kiwi november
Kiwi ‘Jenny’ fruit in November

I’m wondering whether to give up on the kiwi vine. I picked the fruit a week or so ago, they were starting to drop off the vine, but still don’t seem very sweet. Judging by the grape, it hasn’t been a good year for ripening, but considering the size of the vine and the use we get of the harvest (there are more pleasant jams to make) I’m not sure it’s worth the space it takes. S. wasn’t keen on getting rid of it because it is a lovely big plant. It does also produce a huge amount of large leaves which have dropped off and formed a mulch layer in the tunnel which is nice. I’ll need to rake them off the paths though. Since S. spoke up for it I’ll prune it back a bit, give it one more season and then we’ll see. If I do take it out I was thinking of replacing it further up the tunnel with a kiwi-berry actinidia arguta, or kolomitkes. These have smaller, hairless berries that ripen earlier, so are likely to be more successful for me. The plant is also a little less vigorous, so takes less pruning.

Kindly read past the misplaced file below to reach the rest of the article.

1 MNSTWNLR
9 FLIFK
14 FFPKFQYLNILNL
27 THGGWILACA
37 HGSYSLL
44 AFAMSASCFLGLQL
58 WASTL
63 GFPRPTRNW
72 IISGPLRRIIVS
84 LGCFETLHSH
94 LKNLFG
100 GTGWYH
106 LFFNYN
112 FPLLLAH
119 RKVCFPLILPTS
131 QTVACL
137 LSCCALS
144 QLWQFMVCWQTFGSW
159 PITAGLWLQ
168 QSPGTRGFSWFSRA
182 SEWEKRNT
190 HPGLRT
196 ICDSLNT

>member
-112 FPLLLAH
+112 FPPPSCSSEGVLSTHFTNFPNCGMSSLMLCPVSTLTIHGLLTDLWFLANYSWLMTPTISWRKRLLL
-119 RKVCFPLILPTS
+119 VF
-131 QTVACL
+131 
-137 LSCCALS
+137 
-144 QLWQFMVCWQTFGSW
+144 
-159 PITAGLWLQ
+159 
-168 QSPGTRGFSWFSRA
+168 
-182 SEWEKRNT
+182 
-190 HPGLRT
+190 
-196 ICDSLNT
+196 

kiwi leaves
Kiwi leaf mulch in tunnel

I have two pineapple guava at the bottom end of the tunnel. These have not flowered yet, but are growing well. I have been nipping out the longer shoots to encourage the plants to grow bushily. This will stop them getting too big too soon and also maybe more dense flowering if and when that happens. I don’t know whether they will ripen fruit for me. They need a hot summer to ripen. However the flowers are supposed also to be delicious, so I would be happy to settle for those!

A number of strawberries fruited in the tunnel. I had them from two different sources, and I can’t remember now which is which! I did get a few very delicious berries, but struggled to keep them watered and lost a few plants. I have managed to pot up a number of runners from one of the successful plants, so can move those into some of the gaps.  I also have a number of different strawberries outside some of which managed to ripen a few berries, but need a big of feed and weeding really.

Still in the tunnel the asparagus is starting to look promising. It is still shooting up spears now however! I’m hoping that next year I can try and harvest a few shoots, so watch this space. Another success has been the milk vetch which I grew from seed. In one of Martin Crawford’s books he suggests it as a non competitive perennial ground cover with shallow roots. I’ve planted it in various places around the tunnel. I’m hoping it will cover the ground around the asparagus plants, since they don’t like competition from weeds. If they managed to fix a bit of nitrogen that also wouldn’t be bad!